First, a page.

“I’m not afraid of death; I just don’t want to be there when it happens.” – Woody Allen
Once kitty’s in the garden, winter is officially done. Finally! The snow is melted, the rain has stopped, the sun in shining and my blue sky has returned:
After three long weeks, I hopped on Ole Bessie and went for a ride along my go-to place, trying desperately to pick up where I left off with my training.
Giant puddles littered the parking lots, making for some good splashing. Mud splatters on my back always prove I’ve had a fun ride. A bright red “flower” sun, higher in the sky for the season, casts cool shadows. Colorful boats wait their turn to sail. Multiple signs telling us what we can’t do, but not letting us know what we can. A tree has grown into and intertwined with a fence…
I love seeing nature take over man-made things. It’s proof that we will not prevail, G-d’s reminder He and his creations are so much more powerful than us. Despite human intrusion, at some point a tiny seed planted itself under this fence. A sapling grew into a tree that adapted to its environment, regardless of the twisted pain necessary in overcoming the obstacles in its path.
I’ve said it before and I’ll say it again, the people in my family “don’t do sick.” This is something I learned from my father (and it’s not necessarily a bad thing).
I remember my father having a hernia operation before his father died. Despite the obvious discomfort, he went to his father’s funeral and then came home and mowed the lawn. Two weeks after giving birth to my daughter, I too was mowing the lawn. Two days after having a hysterectomy, I came home and vacuumed my house. This mentality also finds itself in every moment of my life. Looking back, most of my life has been fairly uneventful and I’ve coasted contently over tiny ripples in this life’s ocean. But, damn, when those big moments happen, it’s like getting hit with a tsunami every time. Each time, I find myself twisting and turning in the wave, unable to catch a breath, waiting for the water to calm. Each time I remind myself, “Tie yourself to a tree dummy!” like they did in that movie that scared the s**t out of you when you were little…the one that you saw before being caught in a riptide at age six…the one that kept you from going into the ocean until your 30s, thanks to your daughter’s love of water.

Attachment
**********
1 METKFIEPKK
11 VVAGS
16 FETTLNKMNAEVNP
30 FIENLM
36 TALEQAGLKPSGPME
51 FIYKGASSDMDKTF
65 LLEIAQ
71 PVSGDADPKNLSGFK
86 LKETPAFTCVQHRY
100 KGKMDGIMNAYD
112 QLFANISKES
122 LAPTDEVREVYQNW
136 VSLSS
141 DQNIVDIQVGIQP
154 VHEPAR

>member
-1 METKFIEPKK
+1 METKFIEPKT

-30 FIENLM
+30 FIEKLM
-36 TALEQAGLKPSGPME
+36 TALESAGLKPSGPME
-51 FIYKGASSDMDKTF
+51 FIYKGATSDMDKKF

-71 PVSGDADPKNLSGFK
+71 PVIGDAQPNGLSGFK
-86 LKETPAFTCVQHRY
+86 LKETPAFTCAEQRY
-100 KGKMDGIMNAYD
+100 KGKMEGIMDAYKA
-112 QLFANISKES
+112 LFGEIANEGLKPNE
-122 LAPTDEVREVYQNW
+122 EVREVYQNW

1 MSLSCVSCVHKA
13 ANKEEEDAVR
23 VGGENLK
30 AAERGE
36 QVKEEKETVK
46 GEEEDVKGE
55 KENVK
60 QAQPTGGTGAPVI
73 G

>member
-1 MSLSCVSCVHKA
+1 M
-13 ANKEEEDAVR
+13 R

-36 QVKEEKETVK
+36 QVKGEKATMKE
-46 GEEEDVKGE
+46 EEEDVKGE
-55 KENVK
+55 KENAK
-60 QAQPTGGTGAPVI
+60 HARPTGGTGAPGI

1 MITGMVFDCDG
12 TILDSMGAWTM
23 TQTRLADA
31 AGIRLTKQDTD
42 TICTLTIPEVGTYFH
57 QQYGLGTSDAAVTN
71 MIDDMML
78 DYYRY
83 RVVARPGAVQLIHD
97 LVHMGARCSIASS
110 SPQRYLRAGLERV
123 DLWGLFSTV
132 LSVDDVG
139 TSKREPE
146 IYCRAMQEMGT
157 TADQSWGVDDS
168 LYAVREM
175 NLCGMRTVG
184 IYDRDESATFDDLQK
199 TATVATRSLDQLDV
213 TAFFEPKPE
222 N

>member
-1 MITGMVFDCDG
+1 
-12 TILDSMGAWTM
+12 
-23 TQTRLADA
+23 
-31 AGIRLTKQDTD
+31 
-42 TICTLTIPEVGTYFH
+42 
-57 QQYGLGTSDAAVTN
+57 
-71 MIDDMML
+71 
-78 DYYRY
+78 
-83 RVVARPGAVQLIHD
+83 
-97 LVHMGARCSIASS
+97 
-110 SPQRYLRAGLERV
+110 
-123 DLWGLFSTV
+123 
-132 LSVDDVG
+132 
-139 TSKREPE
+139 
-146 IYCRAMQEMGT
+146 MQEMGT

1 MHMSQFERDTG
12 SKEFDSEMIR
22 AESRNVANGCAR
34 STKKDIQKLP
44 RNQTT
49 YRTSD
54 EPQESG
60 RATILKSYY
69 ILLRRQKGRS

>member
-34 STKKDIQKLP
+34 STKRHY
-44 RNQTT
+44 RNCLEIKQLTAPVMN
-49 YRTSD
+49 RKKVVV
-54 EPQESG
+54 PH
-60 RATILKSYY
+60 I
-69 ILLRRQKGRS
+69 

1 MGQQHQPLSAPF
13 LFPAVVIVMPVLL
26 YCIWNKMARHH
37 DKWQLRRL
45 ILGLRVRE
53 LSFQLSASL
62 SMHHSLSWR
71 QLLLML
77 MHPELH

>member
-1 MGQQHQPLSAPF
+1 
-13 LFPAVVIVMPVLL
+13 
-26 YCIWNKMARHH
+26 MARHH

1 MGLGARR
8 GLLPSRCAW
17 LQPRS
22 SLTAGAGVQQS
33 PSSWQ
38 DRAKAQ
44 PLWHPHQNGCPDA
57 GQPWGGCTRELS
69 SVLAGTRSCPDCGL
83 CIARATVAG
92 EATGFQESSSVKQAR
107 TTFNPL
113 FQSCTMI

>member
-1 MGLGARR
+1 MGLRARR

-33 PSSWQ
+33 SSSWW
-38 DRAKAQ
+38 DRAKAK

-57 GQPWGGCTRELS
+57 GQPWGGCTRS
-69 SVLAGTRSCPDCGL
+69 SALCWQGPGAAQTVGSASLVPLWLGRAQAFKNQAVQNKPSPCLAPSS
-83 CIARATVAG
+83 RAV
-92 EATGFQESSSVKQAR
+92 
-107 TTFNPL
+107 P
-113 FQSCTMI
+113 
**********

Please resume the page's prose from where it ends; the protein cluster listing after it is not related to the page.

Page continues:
Maybe it’s just our way of stalling death. We’re fully aware of its presence, looming over every breath, watching and waiting to be given the go-ahead. And while death hovers, we sit and wonder when it’s going to happen, where we’ll be, what we’ll be doing and how we’ll die. I can’t say that I’m “okay” with it, but I know it’s going to happen…just not for a few more decades please…
This is also how I’ve dealt with the death of others in my life. Yes, there is a process necessary after losing a loved one, but once that process is followed, it’s time to move on. You are still alive. You must continue to live. Cycling has been a more recent coping mechanism – no better way to live than feel the strength of your own heart beat and your lungs breathing heavily while the wind passes through your body…besides, I’ve had a landscaper since 2004, so now I don’t get to mow the lawn anymore…
In our class this morning, the rabbi told us of a person who complained about something “tragic” having occurred on Purim years back and that they couldn’t possibly enjoy the pomp and circumstance of the holiday knowing what happened on that day. Saturday will be the fourth anniversary of my father’s death. He died on the seventh day of Passover. It was also April Fool’s Day, the day after Easter Sunday and the birthday of our best friend. Yes, I will be sad, but I will not allow Passover to be a somber time because of his death. We will call our friend and wish him a happy birthday – because he is alive and we are grateful for having him in our lives. Not only is it easier to remember this anniversary, I chuckle at the thought that my father would die on April Fool’s Day…it’s so like him…
Toward the end of my ride later in the day, I noticed a woman running across the street several yards in front of me. She was petite and thin, wearing a frilly pink dress and a taupe-colored winter jacket with faux fur trim. I imagined every reason why this pretty little dressed up woman would run out of nowhere – she was being chased by some crazy guy…or her boyfriend just broke up with her and she needed to get away…or she really really needed to pee and was running to the port-o-potty…As I got closer to her, I noticed she was also wearing flip flops. Impressed and amazed that someone could so easily run in flip flops, I again thought about how dire her situation must be that she needed to run away wearing only flip flops. As I passed her, I glanced over to look at her face – is she crying? is she grimacing? is she horrified? None of the above…her face was lit with passion, a giant grin intermittently broken by laughter. What a beautiful sight! This woman was simply happy. Of course I then tried to imagine why she was so happy…and was envious of her joy…
“It’s my life
It’s now or never
I ain’t gonna live forever
I just want to live while I’m alive”
It’s My Life – Bon Jovi
“I had run for 3 years, 2 months, 14 days, and 16 hours.” – Forrest Gump